Reversing a 50-year-old cycle detour

The city of Utrecht reversed a 50-year-old detour for cycling on a main route in the city centre. For all that time cycling had been diverted around the shortest motorway in the country, that the city had built in the place of its old city moat. That motorway has gone and the largest part of the city moat has already returned. Now that the last part of that waterway is finally coming back as well, this particular cycle route needed to return to its former location too.

After almost 50 years you can cycle straight-on again at this location. This street had been closed to cycling because it became a motorway a little further down.
This was the ‘before-situation’. Note the no-entry sign for cycling on the street light pole. (the red circle with the black bicycle on a white field). You could either cycle to the right of this street, on the other side of the water, or on the left hand side, on a two-way cycle track.

The current new cycle route looks a lot like the route you could take before everything changed at this location in the late 1960s. At that time there had been an ordinary street alongside the water without specific cycle infrastructure. The water had slowly disappeared from 1968 on. And since the entrance to the new motorway was right here from the late 1970s. The route for cycling had been relocated. Before the motorway began, and before the water ended, you had to cycle across the moat, to get to the historic city centre side. You would then already be at the inside of the motorway before it had even started. It all made sense with that motorway, but without it there is no reason to cycle through the historic park any longer. When the water returns the city also wants to restore the park to its former self and the cycle route will become a footway again. Exactly as it was planned in the mid-19th century when the ramparts were torn down and converted into this city park. With the cycle route right next to the new water on the outside of it, there is no need to cycle in the park on the inside.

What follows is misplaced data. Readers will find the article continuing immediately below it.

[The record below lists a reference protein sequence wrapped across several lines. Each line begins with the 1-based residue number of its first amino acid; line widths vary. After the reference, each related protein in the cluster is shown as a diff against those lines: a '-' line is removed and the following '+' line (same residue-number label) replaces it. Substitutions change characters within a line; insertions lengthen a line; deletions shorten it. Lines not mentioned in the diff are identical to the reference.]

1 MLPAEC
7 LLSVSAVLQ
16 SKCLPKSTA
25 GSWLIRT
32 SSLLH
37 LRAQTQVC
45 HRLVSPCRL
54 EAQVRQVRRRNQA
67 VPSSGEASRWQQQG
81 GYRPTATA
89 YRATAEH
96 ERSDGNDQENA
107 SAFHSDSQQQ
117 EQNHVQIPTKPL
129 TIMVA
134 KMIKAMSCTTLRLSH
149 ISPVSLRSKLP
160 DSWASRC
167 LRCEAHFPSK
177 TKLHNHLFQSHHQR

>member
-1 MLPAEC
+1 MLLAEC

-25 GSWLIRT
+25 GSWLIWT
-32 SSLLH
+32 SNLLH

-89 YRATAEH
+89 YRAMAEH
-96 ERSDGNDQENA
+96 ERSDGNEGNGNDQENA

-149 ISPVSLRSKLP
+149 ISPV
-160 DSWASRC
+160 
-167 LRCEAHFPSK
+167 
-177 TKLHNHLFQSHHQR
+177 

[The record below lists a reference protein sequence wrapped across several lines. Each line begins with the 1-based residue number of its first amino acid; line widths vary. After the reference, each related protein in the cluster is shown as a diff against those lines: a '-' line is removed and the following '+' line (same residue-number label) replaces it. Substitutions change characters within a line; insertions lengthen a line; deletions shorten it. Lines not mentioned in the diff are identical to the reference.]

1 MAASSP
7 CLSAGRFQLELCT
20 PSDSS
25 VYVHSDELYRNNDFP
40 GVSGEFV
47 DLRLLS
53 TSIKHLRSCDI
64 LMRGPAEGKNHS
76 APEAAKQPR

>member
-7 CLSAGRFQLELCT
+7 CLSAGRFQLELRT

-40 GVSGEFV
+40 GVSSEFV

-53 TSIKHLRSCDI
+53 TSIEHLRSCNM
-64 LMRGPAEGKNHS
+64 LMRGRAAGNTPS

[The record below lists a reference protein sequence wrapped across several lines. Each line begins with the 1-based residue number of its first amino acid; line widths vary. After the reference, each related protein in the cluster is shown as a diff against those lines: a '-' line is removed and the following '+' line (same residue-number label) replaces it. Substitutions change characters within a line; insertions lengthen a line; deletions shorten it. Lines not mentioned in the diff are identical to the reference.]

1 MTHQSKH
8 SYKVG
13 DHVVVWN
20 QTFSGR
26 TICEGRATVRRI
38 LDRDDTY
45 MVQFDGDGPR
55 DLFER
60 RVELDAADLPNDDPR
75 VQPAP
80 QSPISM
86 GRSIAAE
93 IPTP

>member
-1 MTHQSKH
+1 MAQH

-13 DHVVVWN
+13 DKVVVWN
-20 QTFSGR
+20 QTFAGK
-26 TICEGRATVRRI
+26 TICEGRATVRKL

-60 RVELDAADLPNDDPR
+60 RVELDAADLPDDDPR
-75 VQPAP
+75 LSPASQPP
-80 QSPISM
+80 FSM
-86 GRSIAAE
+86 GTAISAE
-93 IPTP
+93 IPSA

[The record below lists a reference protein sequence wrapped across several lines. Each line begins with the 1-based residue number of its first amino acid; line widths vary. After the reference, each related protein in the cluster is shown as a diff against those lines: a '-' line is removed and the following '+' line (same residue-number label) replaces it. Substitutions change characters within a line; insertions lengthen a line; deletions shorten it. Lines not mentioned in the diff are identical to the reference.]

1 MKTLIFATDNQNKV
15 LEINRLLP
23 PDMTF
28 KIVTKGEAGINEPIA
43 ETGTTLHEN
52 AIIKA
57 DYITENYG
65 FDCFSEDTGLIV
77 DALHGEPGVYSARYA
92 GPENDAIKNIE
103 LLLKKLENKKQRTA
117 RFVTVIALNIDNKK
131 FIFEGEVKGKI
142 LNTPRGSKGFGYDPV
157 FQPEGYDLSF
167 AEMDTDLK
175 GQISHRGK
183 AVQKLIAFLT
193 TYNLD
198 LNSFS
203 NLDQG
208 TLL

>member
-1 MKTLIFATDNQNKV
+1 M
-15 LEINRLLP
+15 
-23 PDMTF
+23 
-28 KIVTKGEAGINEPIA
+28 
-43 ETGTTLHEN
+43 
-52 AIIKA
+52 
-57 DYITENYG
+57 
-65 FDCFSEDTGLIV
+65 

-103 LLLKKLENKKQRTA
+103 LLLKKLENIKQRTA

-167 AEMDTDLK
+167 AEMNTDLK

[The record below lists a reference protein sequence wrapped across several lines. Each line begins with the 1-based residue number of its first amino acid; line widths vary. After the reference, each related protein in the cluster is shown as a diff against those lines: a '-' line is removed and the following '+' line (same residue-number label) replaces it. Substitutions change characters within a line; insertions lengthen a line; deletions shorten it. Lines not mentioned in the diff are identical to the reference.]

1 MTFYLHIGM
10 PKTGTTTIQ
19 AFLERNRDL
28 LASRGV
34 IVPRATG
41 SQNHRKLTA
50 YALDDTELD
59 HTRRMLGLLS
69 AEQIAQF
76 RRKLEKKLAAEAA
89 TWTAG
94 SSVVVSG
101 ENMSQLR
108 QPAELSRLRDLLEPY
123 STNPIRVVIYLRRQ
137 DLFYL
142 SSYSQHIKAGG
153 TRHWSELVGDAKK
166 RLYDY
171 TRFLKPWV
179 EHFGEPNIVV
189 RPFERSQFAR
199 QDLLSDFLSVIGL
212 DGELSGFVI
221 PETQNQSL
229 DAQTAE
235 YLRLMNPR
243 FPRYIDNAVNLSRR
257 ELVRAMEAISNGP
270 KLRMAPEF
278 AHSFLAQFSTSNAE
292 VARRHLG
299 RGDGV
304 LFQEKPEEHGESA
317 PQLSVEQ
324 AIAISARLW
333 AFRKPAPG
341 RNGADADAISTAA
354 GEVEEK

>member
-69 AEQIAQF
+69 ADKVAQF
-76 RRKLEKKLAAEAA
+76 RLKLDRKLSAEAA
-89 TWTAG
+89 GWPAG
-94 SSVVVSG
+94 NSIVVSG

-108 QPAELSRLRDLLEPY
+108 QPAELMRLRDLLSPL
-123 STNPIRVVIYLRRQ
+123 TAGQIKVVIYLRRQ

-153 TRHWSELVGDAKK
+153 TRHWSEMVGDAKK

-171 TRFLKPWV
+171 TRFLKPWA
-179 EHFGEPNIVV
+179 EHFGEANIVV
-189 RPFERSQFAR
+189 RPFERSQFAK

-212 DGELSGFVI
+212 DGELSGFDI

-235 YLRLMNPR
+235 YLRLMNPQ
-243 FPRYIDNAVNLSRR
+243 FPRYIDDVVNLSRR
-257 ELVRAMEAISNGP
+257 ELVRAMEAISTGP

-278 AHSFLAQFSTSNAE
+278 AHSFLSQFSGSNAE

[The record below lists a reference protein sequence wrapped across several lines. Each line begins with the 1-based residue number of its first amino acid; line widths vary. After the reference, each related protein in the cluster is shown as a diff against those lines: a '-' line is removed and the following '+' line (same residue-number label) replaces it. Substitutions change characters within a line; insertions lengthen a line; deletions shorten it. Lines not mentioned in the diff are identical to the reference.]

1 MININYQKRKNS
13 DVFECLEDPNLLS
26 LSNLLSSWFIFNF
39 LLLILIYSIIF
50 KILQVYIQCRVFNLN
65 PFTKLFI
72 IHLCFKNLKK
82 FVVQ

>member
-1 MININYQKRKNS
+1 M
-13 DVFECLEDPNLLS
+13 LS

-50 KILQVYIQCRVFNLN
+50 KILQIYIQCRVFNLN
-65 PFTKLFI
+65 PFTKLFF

The former situation. The first video shows the top route (red line) from right to left. It is clear you had to cross the water to get to the other side of the motorway (on the left) early.
The current situation with the new – temporary – route (the blue line). This is the route I cycle in the second video. The route is not entirely straight yet and is sometimes in locations where the water will be. The detour in the park still exists and can also still be used, but it doesn’t make sense any more and it will be changed back to a footway.
In the future the street alongside the new water will have cycleways in one direction on either side of the street. Clear and straight. All pictures from the designs made for the city of Utrecht. The red/blue lines are my addition.

The new route already looks a lot like the 1960s one, but the new cycleways are still temporary. You can see that by the fact that they are not completely straight yet and some parts even run on locations where the water will have to be. The surface is also temporary with tiles at some places, not asphalt.

Considering that the line of trees to the left will be alongside the water (where all the vehicles are), it is clear that the cycle way moved too far to the right here. This cannot be the final location.